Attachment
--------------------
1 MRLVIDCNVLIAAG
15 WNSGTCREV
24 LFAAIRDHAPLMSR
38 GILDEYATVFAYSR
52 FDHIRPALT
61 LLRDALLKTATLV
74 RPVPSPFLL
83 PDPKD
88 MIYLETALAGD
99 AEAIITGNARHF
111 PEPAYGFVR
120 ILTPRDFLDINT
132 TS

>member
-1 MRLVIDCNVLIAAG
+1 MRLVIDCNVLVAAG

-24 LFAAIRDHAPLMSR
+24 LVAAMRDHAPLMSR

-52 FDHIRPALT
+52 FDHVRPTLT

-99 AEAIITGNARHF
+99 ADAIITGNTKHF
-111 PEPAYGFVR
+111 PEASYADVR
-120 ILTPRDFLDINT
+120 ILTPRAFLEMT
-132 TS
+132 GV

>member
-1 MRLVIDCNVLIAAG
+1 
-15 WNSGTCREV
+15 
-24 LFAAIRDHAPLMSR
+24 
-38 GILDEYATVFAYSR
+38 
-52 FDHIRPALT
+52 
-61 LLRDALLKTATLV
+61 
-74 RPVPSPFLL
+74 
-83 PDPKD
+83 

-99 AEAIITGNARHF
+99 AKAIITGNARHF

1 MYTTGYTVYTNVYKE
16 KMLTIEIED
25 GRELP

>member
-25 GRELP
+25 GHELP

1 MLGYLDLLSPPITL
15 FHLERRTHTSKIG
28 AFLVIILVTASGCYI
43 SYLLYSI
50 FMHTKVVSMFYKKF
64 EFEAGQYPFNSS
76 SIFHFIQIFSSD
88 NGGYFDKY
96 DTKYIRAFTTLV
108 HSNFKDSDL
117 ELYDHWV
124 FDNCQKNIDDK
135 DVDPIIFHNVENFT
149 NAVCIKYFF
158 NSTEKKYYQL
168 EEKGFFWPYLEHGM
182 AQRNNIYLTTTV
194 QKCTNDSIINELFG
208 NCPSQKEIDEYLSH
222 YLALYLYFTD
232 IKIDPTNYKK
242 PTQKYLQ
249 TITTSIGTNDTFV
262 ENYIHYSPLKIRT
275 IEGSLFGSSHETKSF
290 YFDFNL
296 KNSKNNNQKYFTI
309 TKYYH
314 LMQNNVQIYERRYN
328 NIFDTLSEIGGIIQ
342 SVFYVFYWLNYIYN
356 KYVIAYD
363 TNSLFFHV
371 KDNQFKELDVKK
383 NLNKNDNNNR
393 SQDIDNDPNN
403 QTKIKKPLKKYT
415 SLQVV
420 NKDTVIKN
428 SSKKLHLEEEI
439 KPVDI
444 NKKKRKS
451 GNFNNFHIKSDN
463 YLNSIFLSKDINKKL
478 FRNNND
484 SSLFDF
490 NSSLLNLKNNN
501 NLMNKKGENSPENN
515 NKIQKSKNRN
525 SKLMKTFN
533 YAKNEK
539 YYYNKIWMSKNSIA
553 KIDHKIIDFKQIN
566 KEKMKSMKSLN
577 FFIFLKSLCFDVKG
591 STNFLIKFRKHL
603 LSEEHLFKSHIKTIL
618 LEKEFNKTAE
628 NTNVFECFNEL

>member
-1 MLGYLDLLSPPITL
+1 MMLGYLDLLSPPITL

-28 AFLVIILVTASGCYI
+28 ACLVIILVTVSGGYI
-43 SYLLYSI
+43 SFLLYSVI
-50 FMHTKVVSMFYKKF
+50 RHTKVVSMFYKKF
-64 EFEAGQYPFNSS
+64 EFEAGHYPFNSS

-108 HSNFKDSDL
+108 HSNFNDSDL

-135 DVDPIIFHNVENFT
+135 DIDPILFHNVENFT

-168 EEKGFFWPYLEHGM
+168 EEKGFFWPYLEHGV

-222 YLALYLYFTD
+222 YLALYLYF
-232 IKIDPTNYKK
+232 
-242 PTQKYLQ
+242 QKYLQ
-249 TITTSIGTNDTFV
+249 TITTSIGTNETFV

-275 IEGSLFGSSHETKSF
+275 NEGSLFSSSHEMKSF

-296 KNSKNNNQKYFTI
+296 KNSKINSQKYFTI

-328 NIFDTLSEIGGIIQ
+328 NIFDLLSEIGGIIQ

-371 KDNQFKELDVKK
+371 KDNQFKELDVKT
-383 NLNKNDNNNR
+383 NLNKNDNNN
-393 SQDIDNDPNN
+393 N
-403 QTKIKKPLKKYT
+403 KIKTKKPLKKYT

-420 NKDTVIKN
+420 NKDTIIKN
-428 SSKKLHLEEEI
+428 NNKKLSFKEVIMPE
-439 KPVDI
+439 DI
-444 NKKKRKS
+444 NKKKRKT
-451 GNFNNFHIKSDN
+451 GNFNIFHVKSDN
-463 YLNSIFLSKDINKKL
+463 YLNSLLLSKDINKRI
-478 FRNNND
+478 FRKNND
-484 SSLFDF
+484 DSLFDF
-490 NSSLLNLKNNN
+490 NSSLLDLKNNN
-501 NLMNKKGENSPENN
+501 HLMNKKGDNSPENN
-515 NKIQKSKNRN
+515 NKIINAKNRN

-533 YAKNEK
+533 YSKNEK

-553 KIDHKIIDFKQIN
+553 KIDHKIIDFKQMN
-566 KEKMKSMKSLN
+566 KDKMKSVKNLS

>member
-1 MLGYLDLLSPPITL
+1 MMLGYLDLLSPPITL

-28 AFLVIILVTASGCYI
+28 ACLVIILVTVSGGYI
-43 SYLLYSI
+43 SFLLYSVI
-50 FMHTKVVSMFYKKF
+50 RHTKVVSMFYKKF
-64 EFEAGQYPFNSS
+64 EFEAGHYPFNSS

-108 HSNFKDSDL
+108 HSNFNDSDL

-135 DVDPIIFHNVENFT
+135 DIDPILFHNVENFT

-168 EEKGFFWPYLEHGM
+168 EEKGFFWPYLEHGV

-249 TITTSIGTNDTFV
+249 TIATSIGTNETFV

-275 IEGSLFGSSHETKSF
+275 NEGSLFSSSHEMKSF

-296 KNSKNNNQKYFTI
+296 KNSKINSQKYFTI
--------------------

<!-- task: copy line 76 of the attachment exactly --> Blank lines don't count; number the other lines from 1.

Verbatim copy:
249 TITTSIGTNDTFV